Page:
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11 June 2011

arts and crafts

The Artist and the Artisan

Cathedral, Civita Castellana (Lazio)
OK, so there’s the Romantic idea of the humble artisan toiling away anonymously for love of God and his craft. And then there’s reality: the Cosmati father and son who proudly signed their names in the architrave over the portico of the cathedral in Civita Castellana; the artisans who were, historically, just as likely to work for private patrons as the Church—think of wedding chests, picture frames, painted tiles, etc.; and as for craft, the distinction between art and craft is a modern construct that does just as much violence to the nature of craft as it does to art. At the level of the material object, there is no inevitable difference between art and craft in pre-Modern culture; what, perhaps, separates them is the intentionality, the conceptual idea and/or the meaning that is intended in the work. While the craftsman might or might not be knowing in what he does and how he decides to do it—he might be either an advancer of a traditional skill or he may simply be its continuer—the artist is expected, required even, to know how and why he does what he does. So, some (of course not all) craftspeople know exactly how and why they do what they do, and may be quite articulate about it; and they may also invest their work with meaning, a poetic intent that transcends mere form. Naturally not every picture frame needs to be meaningful, but an artisan who is conscious of the decorum a frame requires does indeed contribute to the contextualization, and therefore a part of the meaning, of the picture.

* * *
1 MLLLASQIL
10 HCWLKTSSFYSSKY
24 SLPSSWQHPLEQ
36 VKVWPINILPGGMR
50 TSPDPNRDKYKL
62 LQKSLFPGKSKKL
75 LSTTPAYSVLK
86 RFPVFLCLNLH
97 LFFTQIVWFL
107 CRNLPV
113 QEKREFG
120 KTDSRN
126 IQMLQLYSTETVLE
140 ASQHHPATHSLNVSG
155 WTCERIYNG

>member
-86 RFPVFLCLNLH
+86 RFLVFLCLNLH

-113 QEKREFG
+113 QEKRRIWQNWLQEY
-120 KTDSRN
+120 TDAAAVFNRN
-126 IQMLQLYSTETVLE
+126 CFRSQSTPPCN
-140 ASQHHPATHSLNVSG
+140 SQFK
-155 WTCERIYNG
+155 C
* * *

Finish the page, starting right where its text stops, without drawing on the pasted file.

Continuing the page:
Witness the marvelous Florentine carver Carlo Puccini (; from a family of architects, his chosen artistic metier is carving in wood, something he does with a bravura freehand style, investing often complex baroque forms with a lively touch, and a bit of a rustic (“rustic” in the sense of the Baroque music of Corelli) edge. Carlo knows exactly what he’s doing when he makes a frame (see the quote from Frank Zappa at the head of his website—for the rest of the quote go here). Many of his clients are looking for copies of furniture, frames, etc., sometimes translated from other media (like stone or stucco); some, like me, present him with a design (for the frame holding my painting of Diogenes and Alexander, next to Carlo in the photo). He is also capable of invention, although it is the nature of most folks who want something new-traditional that they’re not prepared to take risks. I don’t want to Romanticize what is, in this modern world, a challenging life, but Carlo is an absolutely lovely human being as well as artist, and I attribute some of that to the satisfaction he gets from his work (of course, his work gives him satisfaction in part because he is a lovely human being). And, while not as aggressively self-promotional as the Cosmati, neither is he anonymous: he works on the ground floor in via Ghibellina, just up the street from the Casa Buonarotti, so he is “on show” to passersby.
Carlo Puccini in his shop in Florence

He is by no means alone in a country that still, despite the best efforts of our culture to kill them, is filled with active, talented, youngish (diversamente giovane), and knowledgeable masters of carving, painting, plastering, and intarsia—the latter perhaps best represented by the phenomenally able, and charming, Daniele Parasecolo in Todi: These modern masters have to be smarter, more alert and articulate than their predecessors, partly in order to defend what they do. If these folks survive, it is because they are actively engaged in their craft; which means it is practically an obligation for those of us who love what they do to give them every opportunity to practice their art.